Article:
att Denis is a graduate of Purdue University and a third-year fiction student in the MFA program at UMass Boston, where he’s currently at work on Something Worse, a collection of stories set in postindustrial Detroit, MI and Braddock, PA. His stories have appeared or are forthcoming in Breakwater Review and the Kenyon Review.


arah Katharina Kayß is an internationally published author and winner of the manuscript award of the German Writers Association (2013) for her poetry and essay collection “Ich mag die Welt, so wie sie ist” (2014). Sarah edits the bilingual literary magazine the Transnational and is currently a PhD student in the War Studies Department at King’s College London. You can visit her at sarahkatharinakayss.com.


oe Scott is from Wichita, Kansas, born 1987. He now lives in Seattle. He has edited for the lit mag Bastards and Whores, and reported/edited for the news mag YES! Magazine. His fiction has appeared in Sonora Review, Adroit Journal, Arcadia, and Not One of Us. He makes his money in kitchens—not the fancy kind. He can be found online at JoeScottTheWriter.com.


Issue No. 11 - March 2016


essica Smith is no stranger to hard winters. She grew up outside Buffalo, New York and went on to live in both Minnesota and Maine. Her work has been published in Ruminate, Qu, Lunch Ticket, Aji Magazine, the Portland Review, Berkeley Fiction Review, and Not Somewhere Else But Here: A Contemporary Anthology of Women and Place. She teaches at the Central Maine Community College.


Buffalo Almanack

M axine Allison Vande Vaarst is a scholar, writer and critic, as well as the

founding editor of Buffalo Almanack. She has lectured at conferences from Paris to Toronto, and her stories have been featured in numerous publications, including BULL, Inscape and A cappella Zoo. She lives in Laramie, Wyoming with her wife Alissa and is pursuing an M.A. in American Studies from the University of Wyoming. Max is a proud transgender woman, and an even prouder daughter of the great(est) state of New Jersey. She is an unapologetic fan of the New York Jets and doesn’t care that you know this.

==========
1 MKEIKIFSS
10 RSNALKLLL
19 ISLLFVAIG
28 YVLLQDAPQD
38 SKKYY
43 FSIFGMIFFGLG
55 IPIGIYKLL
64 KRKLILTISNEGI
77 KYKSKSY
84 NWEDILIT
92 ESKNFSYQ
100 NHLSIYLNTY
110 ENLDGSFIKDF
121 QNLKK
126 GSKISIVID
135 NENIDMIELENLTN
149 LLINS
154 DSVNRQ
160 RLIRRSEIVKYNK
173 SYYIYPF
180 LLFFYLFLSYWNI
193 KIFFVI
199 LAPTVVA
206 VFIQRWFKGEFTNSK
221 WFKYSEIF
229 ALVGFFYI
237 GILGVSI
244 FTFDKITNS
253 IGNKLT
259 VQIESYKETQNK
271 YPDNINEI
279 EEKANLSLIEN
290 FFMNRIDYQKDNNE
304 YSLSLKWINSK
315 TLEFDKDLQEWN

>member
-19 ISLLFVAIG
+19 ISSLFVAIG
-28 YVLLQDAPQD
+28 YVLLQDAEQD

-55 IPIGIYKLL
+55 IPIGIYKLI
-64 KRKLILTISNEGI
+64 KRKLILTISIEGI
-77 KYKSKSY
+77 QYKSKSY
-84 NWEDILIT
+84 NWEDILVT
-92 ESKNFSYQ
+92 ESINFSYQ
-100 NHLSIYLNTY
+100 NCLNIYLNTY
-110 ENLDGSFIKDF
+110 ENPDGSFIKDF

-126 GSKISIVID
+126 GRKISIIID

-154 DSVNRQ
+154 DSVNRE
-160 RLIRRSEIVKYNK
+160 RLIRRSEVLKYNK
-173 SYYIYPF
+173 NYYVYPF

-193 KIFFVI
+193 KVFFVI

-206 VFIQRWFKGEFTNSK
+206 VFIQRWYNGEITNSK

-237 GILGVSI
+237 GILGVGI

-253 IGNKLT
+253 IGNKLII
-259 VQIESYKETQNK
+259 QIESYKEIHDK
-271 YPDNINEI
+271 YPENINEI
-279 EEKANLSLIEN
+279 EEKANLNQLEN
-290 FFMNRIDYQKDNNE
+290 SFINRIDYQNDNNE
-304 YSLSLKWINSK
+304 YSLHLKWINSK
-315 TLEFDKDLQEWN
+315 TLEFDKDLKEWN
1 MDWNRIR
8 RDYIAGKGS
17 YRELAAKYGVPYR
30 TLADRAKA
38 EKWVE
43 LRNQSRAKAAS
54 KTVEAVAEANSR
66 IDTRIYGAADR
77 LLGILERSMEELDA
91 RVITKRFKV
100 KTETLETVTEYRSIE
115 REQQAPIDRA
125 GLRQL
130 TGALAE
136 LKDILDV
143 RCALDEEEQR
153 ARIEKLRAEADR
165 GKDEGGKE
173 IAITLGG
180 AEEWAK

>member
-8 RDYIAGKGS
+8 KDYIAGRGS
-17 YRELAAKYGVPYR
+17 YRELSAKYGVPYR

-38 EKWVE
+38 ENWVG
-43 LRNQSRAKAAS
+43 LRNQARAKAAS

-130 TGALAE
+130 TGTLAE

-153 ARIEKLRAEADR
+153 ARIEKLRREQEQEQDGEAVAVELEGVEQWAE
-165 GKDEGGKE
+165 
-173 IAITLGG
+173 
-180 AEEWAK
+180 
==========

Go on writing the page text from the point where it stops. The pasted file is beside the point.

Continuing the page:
Katie Morrison serves as Visual Arts Editor for Buffalo Almanack. She received her M.A. in Art History from the University of Colorado and is presently committed to spreading her love for art throughout Indiana, through her work with both the Tippecanoe Arts Federation and Purdue University. Her research tracks issues of race, violence, and urban identity in American photography. She is an avid cat enthusiast and possesses a deep passion for iced coffee.


Issue No. 11 - March 2016

J ohn Gummere operates Studio 264, a graphic design studio serving

businesses, institutions and non-profits coast-to-coast. Illustration has long been his specialty, and he works in a variety of media and styles depending on what is most suitable for his client’s needs. He received his B.A. in architecture from Columbia University in 1977 and lives in Philadelphia.


Buffalo Almanack


lesser-known element of the famed Paul Bunyan legend, Johnny Inkslinger served as Bunyan’s office clerk and bookkeeper. To keep up with the demands of his boss’s outsized work, Inkslinger invented a heavy-duty fountain pen, which drew its ink from a barrel-tap and hose. Buffalo Almanack is pleased to have established the Inkslinger Award for Creative Excellence in his honor. This award is issued to the best short story and individual visual art piece of each issue, as selected by our editors. The cash prize as of now is $50 per winner, though this amount may be raised in the future as more funds becomes available. There are no fees required for entry into the Inkslinger sweepstakes and all submissions to Buffalo Almanack are automatically in the running. Winners are notified shortly before the release of their respective issue and are recognized on the Buffalo Almanack website, as well as in the pages of our digital journal. A pair of money orders will be delivered to the winners via the U.S.P.S. sometime during that same month.